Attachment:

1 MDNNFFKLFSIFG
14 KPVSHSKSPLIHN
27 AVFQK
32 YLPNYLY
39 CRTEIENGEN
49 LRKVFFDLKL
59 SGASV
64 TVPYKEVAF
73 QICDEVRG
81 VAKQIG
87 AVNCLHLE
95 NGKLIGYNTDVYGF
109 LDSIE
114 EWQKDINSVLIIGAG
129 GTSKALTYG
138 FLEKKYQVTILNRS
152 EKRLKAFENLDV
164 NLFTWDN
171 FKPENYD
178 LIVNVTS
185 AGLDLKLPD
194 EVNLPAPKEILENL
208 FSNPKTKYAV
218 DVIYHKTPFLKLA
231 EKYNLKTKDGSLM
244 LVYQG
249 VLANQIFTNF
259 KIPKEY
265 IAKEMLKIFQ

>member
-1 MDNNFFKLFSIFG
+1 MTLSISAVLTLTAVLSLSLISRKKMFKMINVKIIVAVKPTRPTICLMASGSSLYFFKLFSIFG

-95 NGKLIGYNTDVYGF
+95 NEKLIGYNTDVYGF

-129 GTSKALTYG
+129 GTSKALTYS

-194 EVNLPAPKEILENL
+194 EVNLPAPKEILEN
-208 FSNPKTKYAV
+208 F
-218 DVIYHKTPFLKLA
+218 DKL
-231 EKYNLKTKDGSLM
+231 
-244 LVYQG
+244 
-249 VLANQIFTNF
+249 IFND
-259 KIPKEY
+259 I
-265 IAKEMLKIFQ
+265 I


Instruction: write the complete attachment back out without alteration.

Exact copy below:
1 MDNNFFKLFSIFG
14 KPVSHSKSPLIHN
27 AVFQK
32 YLPNYLY
39 CRTEIENGEN
49 LRKVFFDLKL
59 SGASV
64 TVPYKEVAF
73 QICDEVRG
81 VAKQIG
87 AVNCLHLE
95 NGKLIGYNTDVYGF
109 LDSIE
114 EWQKDINSVLIIGAG
129 GTSKALTYG
138 FLEKKYQVTILNRS
152 EKRLKAFENLDV
164 NLFTWDN
171 FKPENYD
178 LIVNVTS
185 AGLDLKLPD
194 EVNLPAPKEILENL
208 FSNPKTKYAV
218 DVIYHKTPFLKLA
231 EKYNLKTKDGSLM
244 LVYQG
249 VLANQIFTNF
259 KIPKEY
265 IAKEMLKIFQ

>member
-1 MDNNFFKLFSIFG
+1 MTLSISAVLTLTAVLSLSLISRKKMFKMINVKIIVAVKPTRPTICLMASGSSLYFFKLFSIFG

-95 NGKLIGYNTDVYGF
+95 NEKLIGYNTDVYGF

-129 GTSKALTYG
+129 GTSKALTYS

-194 EVNLPAPKEILENL
+194 EVNLPAPKEILEN
-208 FSNPKTKYAV
+208 F
-218 DVIYHKTPFLKLA
+218 DKL
-231 EKYNLKTKDGSLM
+231 
-244 LVYQG
+244 
-249 VLANQIFTNF
+249 IFND
-259 KIPKEY
+259 I
-265 IAKEMLKIFQ
+265 I